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Citizen guiding: friend or foe?

Adelaine Ng

New platforms connecting tourists to local hosts defend themselves in the face of sceptical tour guides. By Adelaine Ng



CAPTION: A guided tour by Localyokl

 

A irbnb and Australian startup Localyokl have moved into the guided tours space, offering “live like a local” experiences often led by unlicensed hosts, a development some industry leaders in Australia are uncomfortable with.


About 400 guides have registered to be hosts with Localyokl, which offers 140 experiences from paddle board yoga to astrophotography.


“It’s not so much a threat,” said Rosemary Cameron, administrator for the Professional Tour Guide Association of Australia. “These are all opportunities for guides. It just means that guides have to change the way we find work.”


Rather, her unease is based on the lack of training or insurance involved and how people are becoming guides without understanding the pitfalls of the job.


The two digital disrupters were recently criticised by Australian Tourism Export Council managing director Peter Shelley, who called them cowboys in the marketplace that damaged expectations of Australia’s brand.


Localyokl experience creator Ben Crisp rejected the criticism, telling TTG Asia: “I don’t think we’re eroding anything they provide. They’re always going to provide a good service. All we’re going to do is (offer) an alternative for those who don’t want to get trapped in the one-size-fits-all tourism mould. (We’re about) flexible, small group tours.”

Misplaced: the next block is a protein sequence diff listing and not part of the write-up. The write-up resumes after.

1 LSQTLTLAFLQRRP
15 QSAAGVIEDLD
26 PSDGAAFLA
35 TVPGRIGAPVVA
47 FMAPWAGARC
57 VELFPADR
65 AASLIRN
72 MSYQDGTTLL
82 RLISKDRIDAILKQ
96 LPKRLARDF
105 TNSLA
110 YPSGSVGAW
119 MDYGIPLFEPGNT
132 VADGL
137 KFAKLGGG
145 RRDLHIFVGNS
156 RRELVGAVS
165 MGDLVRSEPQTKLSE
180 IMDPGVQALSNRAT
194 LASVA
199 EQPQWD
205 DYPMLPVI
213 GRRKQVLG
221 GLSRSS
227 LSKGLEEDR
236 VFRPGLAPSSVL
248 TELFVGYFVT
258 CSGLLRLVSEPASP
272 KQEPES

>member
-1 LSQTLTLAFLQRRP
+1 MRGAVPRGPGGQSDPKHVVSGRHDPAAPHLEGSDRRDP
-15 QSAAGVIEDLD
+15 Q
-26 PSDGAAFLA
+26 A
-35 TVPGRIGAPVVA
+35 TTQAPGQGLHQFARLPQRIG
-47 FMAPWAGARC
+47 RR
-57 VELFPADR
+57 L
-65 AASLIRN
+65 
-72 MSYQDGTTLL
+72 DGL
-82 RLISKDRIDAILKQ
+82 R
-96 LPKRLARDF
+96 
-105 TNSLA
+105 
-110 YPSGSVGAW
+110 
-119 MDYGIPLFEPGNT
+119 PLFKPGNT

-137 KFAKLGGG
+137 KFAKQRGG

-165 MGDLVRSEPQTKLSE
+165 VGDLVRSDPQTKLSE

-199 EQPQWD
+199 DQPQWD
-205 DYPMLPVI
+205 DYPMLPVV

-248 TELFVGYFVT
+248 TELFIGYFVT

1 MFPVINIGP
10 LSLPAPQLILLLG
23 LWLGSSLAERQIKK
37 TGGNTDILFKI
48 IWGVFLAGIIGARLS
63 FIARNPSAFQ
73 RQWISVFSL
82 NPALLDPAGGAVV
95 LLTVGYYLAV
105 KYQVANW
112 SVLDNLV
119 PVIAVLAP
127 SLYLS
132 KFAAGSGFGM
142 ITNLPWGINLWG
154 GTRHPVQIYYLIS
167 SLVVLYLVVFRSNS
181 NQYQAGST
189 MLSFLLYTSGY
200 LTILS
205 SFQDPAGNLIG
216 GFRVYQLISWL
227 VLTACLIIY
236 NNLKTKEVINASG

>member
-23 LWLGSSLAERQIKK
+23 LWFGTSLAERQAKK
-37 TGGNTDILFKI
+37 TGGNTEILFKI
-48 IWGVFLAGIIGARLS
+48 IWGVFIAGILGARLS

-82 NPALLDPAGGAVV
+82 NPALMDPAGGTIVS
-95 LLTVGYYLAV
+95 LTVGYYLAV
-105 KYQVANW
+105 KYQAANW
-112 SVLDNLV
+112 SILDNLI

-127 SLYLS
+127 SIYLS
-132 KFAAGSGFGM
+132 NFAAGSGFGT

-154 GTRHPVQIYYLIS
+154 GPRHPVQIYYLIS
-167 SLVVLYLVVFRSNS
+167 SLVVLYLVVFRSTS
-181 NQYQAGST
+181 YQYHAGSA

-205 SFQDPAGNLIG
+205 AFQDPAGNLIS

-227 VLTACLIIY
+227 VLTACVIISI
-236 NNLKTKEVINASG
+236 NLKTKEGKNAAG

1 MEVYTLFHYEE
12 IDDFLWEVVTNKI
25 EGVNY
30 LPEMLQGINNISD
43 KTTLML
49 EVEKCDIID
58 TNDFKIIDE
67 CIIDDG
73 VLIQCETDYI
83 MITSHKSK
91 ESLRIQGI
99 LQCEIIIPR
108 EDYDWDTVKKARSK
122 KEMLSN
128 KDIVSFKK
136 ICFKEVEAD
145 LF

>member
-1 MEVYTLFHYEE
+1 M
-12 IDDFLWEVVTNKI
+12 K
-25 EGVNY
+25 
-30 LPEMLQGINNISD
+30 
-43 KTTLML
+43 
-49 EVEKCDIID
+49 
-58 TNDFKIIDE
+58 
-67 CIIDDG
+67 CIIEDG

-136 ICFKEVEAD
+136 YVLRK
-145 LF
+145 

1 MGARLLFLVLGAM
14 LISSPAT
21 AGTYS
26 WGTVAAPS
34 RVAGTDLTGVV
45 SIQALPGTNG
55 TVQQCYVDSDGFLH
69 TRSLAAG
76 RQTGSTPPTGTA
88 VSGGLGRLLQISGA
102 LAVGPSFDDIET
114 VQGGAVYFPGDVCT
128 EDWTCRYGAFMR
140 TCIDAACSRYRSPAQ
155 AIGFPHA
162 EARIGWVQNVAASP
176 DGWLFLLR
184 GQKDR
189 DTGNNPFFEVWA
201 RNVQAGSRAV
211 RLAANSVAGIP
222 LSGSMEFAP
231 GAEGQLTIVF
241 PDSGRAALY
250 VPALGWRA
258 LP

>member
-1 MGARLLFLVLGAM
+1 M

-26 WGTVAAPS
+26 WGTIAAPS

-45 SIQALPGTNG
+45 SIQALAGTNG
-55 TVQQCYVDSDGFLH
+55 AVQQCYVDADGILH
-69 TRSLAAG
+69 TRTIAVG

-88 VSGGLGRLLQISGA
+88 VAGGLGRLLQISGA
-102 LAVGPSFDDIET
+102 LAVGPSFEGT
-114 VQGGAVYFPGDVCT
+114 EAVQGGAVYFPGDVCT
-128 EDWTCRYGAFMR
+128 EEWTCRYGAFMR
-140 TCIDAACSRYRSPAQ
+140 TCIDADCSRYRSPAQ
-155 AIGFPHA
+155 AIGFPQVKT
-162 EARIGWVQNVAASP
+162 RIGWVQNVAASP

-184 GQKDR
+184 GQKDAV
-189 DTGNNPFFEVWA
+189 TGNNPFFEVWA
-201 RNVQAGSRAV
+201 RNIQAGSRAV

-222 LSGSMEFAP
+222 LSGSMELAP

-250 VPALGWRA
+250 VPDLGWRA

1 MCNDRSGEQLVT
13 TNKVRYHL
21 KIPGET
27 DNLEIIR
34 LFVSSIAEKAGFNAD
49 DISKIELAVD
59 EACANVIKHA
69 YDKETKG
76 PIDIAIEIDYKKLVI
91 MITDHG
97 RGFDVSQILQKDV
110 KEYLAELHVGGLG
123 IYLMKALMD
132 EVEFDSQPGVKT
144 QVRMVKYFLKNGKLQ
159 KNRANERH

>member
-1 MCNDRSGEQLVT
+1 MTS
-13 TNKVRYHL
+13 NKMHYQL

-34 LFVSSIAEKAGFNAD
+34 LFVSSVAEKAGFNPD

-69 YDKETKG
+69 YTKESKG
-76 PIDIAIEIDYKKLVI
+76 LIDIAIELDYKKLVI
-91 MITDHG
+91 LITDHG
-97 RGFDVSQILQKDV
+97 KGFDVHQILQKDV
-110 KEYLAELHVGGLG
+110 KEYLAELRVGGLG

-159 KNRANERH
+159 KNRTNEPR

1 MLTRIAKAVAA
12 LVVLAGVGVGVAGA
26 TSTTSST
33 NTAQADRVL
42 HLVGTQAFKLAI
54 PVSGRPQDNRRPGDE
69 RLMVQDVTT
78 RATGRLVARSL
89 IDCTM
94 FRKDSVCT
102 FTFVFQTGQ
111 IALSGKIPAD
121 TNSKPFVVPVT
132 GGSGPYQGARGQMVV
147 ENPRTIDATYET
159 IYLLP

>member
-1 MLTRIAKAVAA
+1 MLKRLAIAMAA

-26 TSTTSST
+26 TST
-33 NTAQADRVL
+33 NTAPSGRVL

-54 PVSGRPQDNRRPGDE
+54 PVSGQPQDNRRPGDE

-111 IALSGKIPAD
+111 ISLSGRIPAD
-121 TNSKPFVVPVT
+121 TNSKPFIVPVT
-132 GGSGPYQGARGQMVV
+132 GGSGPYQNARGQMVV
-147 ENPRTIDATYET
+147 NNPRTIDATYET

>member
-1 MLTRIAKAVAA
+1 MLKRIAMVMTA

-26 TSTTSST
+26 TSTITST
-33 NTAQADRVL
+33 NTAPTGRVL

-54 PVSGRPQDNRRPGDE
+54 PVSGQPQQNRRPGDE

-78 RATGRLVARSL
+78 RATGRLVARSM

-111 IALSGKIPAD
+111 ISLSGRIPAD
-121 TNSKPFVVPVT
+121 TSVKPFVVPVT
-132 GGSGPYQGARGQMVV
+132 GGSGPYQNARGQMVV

Crisp added that his company is looking into liability insurance for every guide but admitted they currently rely on a liability waiver with the onus still on the guide to have the relevant insurance.


Meanwhile, Airbnb insists many of the existing licensing laws are designed for mass tourism. For experiences that pose safety risks, like a motorcycle or helicopter ride, the vetting processes are strenuous.


Institute of Australian Tour Guides spokesperson Suanne Adelman advised that while training, first aid and insurance are extra costs, guides are better off paying that upfront “than to have someone from a very litigious country overseas sue you if something goes wrong”.


However, both Cameron and Adelman hope that the introduction of sharing economy guides in Australia will increase their membership numbers.

 

 

This article was first published in TTG Asia July 2017 issue. To read more, please view our digital edition or click here to subscribe.